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Where then did Paul get his details about Christ?

If one searches the earliest Christian records, especially the writings of Paul, there are no details of Jesus in an historical setting. How can this be? Moreover, any of the few sayings attributed to Jesus comes from the Hebrew Scriptures (a.k.a. the Old Testament). Note that there was no New Testament while Paul was alive. Paul was Christianity’s greatest missionary, who from about 32 to 62 CE travelled the Middle East and south-eastern Europe preaching the faith and converting hundreds of non-believers to the new religion. If Paul was preaching about a god-man, would not his listeners want to know about Jesus’ life on earth? Why would Paul not quote Jesus’ teachings and describe his miracles and life in some detail to bolster his arguments for belief in the new religion?

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Were there oral accounts about Jesus?

If there were no written records available, one would surmise that there must have been some oral traditions circulating about Jesus’ career from his early disciples that Paul could repeat. In addition, would not Paul have known some historical details about Jesus prior to his conversion when Paul (Saul the Pharisee) persecuted Jesus’ Jewish-Christian followers for being heretics?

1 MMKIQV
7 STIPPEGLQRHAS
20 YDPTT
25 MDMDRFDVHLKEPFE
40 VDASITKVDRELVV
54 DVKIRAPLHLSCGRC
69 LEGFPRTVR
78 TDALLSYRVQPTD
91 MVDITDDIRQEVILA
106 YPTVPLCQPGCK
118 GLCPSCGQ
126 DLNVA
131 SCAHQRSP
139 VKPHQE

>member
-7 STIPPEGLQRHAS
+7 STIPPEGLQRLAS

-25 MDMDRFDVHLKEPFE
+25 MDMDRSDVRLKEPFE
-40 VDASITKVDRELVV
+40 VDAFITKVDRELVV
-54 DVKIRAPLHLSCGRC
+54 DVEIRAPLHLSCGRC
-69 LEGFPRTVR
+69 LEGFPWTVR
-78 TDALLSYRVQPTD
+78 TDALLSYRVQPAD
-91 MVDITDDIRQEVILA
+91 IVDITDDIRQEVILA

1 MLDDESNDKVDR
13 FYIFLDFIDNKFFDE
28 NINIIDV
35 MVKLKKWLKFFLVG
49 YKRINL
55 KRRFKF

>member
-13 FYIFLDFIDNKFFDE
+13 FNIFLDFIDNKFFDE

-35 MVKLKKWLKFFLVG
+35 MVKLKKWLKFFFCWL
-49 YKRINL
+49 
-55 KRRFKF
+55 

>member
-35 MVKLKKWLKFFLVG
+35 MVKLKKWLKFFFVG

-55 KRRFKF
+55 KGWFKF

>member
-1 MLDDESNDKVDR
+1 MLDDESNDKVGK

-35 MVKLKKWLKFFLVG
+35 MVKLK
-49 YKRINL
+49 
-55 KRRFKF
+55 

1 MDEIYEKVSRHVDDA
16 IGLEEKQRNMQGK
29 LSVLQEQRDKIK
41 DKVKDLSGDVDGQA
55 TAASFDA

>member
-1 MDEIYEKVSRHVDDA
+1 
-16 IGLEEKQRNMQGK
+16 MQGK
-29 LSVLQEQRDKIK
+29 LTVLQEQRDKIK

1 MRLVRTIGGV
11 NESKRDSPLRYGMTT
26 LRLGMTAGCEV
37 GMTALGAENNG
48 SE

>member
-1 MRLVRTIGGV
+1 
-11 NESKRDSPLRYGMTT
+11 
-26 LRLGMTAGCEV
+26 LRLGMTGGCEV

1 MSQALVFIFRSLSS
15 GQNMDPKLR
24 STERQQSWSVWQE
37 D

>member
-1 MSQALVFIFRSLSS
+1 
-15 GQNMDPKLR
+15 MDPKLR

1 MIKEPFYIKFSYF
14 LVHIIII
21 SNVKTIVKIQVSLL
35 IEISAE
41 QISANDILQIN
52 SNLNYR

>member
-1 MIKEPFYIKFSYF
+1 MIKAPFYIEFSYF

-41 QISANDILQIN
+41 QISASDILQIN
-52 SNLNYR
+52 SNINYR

However, in the 66 chapters of Paul’s Epistles, incredibly he does not use biographical/historical details about Jesus, nor does Paul refer to the sayings of Jesus found in the Gospel accounts (e.g. not even the Lord’s Prayer!). Reading Paul’s letters at face value (i.e. putting out of mind the Gospel details that came decades later) we would be hard pressed to conclude that Jesus ministered in Galilee and Judea. We have no detailed teachings, deeds or events of the life of Jesus from Paul’s authentic letters (i.e. 1 Thessalonians, 1 & 2 Corinthians, Philippians, Philemon, Galatians, and Romans); or those not written by Paul, but of his school of thought (i.e. Ephesians, Colossians and 2 Thessalonians). One can also look in vain for the Jesus of the Gospels in the letters ascribed to Peter, James, and John written during the same period that the Gospels were written. Were the oral stories limited to only Christ’s salvific crucifixion and resurrection as enunciated by Paul and other early epistle authors?